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Toxiferine is one of the two main curare alkaloids, d-tubocurarine being the other. It's non-depolarizing, more potent than dTC, has a long duration, and it has one derivative that was used in medicine, Alcuronium. There are many different toxiferine molecules with slight variations between them, but the most well-known and studied one is called C-Toxiferine I. Toxiferine has the chemical formula C40H46N4O2.
Toxiferine is lesser known and is a bit closer to the "poison that kills you" side of these alkaloids (as opposed to the "helpful medicine" side) than dTC, which has spawned several derivatives all used in medicine. I mean, toxiferine has "Toxi..." in its name. Even by the name alone, it's easy to tell that this thing is poison. The 2nd part "ferine" can either mean "wild" or come from "fer" meaning "to carry". Even the adjective "toxiferous" means "producing or conveying a poison." But regardless of etymology, unless someone can give you artificial respiration, you're pretty much screwed if this gets in your bloodstream.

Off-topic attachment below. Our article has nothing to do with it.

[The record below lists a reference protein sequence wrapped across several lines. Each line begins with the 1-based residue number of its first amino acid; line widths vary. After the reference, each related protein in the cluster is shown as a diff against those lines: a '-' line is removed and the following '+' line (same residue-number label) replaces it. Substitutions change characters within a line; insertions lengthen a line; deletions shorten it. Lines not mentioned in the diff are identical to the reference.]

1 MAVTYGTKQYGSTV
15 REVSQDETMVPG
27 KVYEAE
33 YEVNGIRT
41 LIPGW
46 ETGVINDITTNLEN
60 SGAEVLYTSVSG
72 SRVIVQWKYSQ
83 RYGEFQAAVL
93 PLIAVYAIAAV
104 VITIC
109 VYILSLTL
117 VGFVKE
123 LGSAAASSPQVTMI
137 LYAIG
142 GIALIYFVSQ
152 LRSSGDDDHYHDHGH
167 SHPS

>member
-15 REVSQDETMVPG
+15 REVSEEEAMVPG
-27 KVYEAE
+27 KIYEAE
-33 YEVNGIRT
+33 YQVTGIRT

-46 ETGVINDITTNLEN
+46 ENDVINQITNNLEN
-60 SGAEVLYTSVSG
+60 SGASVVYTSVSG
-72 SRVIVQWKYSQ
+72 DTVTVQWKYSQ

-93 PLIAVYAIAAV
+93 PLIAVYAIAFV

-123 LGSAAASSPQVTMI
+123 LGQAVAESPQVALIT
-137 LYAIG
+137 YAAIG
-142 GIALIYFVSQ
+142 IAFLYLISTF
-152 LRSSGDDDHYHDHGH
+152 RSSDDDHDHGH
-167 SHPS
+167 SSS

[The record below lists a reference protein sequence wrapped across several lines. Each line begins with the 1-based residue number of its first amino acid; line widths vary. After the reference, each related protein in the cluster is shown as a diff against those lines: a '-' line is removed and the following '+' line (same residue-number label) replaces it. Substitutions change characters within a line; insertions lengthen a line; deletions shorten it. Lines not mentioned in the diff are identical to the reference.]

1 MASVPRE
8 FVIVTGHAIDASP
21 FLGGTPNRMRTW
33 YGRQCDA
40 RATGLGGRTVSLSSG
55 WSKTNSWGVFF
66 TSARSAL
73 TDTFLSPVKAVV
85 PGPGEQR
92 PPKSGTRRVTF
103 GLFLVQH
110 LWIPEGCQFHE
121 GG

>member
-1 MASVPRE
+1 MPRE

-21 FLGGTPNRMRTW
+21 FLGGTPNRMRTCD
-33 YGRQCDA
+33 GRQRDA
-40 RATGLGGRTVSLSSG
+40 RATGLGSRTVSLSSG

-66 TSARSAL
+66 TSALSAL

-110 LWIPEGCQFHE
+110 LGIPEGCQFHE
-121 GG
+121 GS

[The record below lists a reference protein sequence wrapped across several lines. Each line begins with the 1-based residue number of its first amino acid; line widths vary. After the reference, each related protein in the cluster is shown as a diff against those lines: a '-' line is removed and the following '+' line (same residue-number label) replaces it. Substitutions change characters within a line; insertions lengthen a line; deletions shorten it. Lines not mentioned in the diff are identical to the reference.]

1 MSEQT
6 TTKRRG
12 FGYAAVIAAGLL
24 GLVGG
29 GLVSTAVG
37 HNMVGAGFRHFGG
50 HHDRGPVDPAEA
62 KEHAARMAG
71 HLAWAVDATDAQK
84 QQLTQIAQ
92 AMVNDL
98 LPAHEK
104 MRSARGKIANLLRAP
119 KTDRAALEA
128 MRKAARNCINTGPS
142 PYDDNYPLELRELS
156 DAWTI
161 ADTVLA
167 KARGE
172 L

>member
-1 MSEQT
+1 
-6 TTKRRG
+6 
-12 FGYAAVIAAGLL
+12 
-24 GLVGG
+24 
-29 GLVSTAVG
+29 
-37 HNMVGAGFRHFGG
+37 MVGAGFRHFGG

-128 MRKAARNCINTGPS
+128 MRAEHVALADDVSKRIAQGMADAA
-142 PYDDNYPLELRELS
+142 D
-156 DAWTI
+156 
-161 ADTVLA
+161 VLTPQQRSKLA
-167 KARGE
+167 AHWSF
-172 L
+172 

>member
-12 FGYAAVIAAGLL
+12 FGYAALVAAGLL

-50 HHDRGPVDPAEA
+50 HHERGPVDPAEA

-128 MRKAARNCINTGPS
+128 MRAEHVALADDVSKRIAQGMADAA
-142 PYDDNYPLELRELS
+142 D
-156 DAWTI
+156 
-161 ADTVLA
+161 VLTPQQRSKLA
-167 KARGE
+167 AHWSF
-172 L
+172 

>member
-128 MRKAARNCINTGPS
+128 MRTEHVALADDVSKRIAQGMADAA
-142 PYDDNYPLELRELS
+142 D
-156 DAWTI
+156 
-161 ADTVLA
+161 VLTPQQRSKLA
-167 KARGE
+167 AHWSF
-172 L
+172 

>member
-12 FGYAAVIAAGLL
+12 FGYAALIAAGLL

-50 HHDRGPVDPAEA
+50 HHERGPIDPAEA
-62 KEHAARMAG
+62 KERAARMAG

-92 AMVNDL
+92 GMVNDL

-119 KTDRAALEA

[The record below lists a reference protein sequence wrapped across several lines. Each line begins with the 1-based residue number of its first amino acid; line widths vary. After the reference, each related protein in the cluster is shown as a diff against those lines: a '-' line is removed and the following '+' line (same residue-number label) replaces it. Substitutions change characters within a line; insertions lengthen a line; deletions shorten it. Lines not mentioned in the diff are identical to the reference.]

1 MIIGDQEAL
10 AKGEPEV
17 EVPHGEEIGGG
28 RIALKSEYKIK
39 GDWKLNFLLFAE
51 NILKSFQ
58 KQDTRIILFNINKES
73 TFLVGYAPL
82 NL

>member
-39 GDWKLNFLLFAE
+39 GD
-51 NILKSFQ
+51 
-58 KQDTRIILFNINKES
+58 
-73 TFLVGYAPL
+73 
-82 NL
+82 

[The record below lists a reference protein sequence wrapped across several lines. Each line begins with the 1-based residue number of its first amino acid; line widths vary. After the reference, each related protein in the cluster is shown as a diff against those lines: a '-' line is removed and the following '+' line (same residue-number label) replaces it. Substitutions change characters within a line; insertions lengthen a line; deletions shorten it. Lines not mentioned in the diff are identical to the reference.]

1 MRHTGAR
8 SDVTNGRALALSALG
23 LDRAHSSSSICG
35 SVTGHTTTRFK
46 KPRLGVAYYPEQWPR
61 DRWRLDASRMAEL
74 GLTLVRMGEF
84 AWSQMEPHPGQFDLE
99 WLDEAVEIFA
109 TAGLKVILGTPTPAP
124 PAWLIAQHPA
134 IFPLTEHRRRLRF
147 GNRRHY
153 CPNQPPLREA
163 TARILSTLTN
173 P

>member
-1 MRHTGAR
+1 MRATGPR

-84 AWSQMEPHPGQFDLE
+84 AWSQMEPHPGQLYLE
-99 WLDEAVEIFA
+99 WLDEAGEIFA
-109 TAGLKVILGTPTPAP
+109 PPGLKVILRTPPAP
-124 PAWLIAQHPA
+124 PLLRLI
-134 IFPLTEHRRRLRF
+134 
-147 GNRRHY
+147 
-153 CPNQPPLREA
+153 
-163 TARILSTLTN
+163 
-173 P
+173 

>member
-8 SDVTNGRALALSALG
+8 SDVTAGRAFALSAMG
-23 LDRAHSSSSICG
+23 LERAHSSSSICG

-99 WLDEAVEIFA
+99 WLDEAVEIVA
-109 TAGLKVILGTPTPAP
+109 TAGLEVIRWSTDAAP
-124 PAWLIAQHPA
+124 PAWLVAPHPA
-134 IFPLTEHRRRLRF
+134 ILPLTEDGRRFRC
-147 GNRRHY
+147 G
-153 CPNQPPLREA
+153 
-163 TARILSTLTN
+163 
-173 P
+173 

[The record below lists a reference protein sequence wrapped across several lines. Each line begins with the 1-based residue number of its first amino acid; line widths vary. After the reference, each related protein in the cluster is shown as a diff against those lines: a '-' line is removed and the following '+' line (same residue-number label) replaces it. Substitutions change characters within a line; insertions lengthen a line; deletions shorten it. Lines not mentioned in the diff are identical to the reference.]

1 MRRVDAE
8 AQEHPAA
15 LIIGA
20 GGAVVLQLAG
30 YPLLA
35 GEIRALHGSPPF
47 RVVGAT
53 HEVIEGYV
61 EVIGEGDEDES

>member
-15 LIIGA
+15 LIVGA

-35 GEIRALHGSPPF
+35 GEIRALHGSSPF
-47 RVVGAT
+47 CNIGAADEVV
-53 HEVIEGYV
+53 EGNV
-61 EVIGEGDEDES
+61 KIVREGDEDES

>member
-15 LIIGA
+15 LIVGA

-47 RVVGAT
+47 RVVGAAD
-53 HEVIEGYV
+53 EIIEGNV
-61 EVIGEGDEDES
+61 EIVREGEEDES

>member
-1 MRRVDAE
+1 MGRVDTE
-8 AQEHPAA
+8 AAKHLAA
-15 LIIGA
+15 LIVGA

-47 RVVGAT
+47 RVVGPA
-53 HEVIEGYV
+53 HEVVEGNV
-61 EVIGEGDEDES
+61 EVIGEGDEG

It is produced by the plant Strychnos toxifera. And yes, that's the same genus Strychnos that strychnine (Strychnos nux-vomica) comes from. If you look at toxiferine's molecule and compare it to strychnine's, it could almost resemble two molecules of strychnine stuck together, with some changes here and there. Plants of similar families tend to produce similar looking alkaloids.
Toxiferine has bis-indole structure, and it is associated with the compounds mavacurine and fluorocurine. It and strychnine also seem to be derived from a base molecule called curan.
Plantae, Magnoliophyta, Rosopsida, Gentianales, Loganiaceae, Strychnos toxifera.